Why have Syrian refugees stopped entering Jordan?
The number of Syrian refugees entering Jordan has almost ground to a halt over the last four days, with conflicting reports coming from the border as to why.
According to the UN Refugee Agency (UNHCR), a total of 25 Syrians crossed into Jordan since Saturday — the lowest total over a four-day period since the onset of the conflict in March 2011.
A senior official denied media reports claiming that authorities have moved to close the country’s borders with Syria, stressing that Jordan continues to maintain an open-border policy.
“No official body has taken any step or measure to close the border to or prevent refugees from entering Jordan,” said Anmar Hmoud, government spokesman for Syrian refugee affairs.
“Any drop in the number of Syrians entering Jordan is due to internal security matters on the Syrian side and has no link to Jordanian policy.”
The Ramtha and Jabar crossing points, Syria’s main conduit to Jordan, remain open, Hmoud noted, while border forces remain prepared to receive refugees crossing illegally into the country.
Andrew Harper, UNHCR representative in Jordan gave a similar account, blaming the low figure of refugees on violence across the border.
“Unfortunately it seems that bombings and clashes across the border have closed all access routes to Jordan,” Harper told The Jordan Times.
“Unless we see a cease in hostilities, thousands may soon be stranded along the border,” he noted.
The UN’s reports contradict those coming from inside Syria, who say that Jordanian border forces are “turning away thousands of refugees”, according to Reuters.
Refugee and aid workers from inside Syria told the agency that all of the four unofficial crossing points used by refugees trying to escape bombardments in the southern province of Daraa have been closed for the last six days.
“The Jordanian authorities have stopped receiving refugees whatever their circumstance,” Abu Hussein Al Zubi, a Syrian aid worker, told Reuters on Tuesday.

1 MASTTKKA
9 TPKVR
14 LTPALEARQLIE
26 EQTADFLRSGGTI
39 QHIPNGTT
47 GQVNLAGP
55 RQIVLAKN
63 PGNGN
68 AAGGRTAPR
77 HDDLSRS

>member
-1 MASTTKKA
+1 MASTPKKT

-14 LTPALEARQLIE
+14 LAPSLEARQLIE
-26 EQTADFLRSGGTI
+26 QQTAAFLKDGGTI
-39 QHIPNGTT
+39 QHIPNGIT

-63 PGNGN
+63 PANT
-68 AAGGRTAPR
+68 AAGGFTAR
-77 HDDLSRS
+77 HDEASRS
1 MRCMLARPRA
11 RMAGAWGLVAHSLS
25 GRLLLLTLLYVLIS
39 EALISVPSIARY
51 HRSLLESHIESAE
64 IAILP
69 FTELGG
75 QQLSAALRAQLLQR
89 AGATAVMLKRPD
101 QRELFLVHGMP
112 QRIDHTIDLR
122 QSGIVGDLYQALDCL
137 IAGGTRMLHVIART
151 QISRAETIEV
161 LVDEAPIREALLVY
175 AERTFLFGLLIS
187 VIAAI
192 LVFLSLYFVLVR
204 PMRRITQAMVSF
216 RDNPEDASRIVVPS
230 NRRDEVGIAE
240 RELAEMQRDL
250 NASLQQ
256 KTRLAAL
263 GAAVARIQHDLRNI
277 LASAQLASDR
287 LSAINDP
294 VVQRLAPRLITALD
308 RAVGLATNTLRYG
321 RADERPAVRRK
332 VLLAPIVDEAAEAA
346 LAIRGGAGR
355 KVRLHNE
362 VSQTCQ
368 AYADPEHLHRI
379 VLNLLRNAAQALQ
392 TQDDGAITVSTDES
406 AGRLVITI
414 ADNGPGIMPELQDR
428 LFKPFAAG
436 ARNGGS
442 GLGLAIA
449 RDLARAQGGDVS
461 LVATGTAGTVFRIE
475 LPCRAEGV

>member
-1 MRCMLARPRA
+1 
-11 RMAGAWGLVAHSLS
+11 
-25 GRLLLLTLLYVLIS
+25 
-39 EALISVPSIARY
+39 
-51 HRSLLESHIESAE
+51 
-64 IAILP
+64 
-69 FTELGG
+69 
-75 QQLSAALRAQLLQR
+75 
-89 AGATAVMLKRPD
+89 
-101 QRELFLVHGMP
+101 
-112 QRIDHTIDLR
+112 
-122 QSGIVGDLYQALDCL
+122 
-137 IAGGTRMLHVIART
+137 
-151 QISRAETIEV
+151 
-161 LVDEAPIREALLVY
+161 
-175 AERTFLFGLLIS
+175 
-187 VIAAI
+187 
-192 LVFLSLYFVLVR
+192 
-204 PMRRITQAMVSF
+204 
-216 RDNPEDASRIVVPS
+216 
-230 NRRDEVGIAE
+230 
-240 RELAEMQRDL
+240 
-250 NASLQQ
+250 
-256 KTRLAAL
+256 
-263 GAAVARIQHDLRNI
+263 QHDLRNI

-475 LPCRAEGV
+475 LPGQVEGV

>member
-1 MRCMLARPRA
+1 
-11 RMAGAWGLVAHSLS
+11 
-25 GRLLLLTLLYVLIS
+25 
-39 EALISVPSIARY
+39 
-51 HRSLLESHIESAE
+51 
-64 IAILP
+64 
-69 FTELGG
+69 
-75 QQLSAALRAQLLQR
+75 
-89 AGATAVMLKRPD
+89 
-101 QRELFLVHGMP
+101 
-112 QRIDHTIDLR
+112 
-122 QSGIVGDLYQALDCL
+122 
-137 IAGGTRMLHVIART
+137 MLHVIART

“There are now many refugees gathering on the border trying to enter Jordan and waiting for the crossing points to open,” he added.
Regional coordinator of UNHCR, Panos Moumtzis, said that the rate of Syrian refugees entering Jordan had dropped to “almost zero”, adding: “We [UNHCR] are in discussions with the Jordanian government to make sure that people are able to cross into the country without facing any difficulty.”
This slowdown in the influx of refugees marks a dramatic drop off for Jordan, which has averaged a daily influx of some 2,500 Syrians since the beginning of the year.
Over the past week, Damascus has intensified a month-long military offensive across the southern region that has seen regime forces recapture several strategic rebel strongholds. Intense battles have been seen between regime and rebel fighters in the city of Qusair, near Homs, with Hizbollah fighters being drawn in to the conflict.
Jordanian security sources reported a rise in violence across southern Syria on Tuesday, with heavy shelling and clashes reported in the border towns of Al Shajereh, Tufs, Yargeh, Nawa, Nahaytu and Daraa.
Rebel officials say intensified bombing campaigns by regime forces have made crossing into Jordan all but “impossible”.
“Regime forces have strengthened their bombings across all of southern Syria — no one can move without being hit,” said Abu Mohammed Al Damashqi, Free Syrian Army battalion leader currently stationed in the Daraa countryside.
“The entire border is on fire.”
Syrian activists claim that Damascus’ bombing campaign has driven over 50,000 from their homes over the past month, with some 30,000 now amassed along the Jordanian-Syrian border, unable to enter the country.
Jordan has opened its borders to over 535,000 Syrians since the onset of the conflict in March 2011 — a number UN officials expect to surpass 1.2 million by the end of the year.
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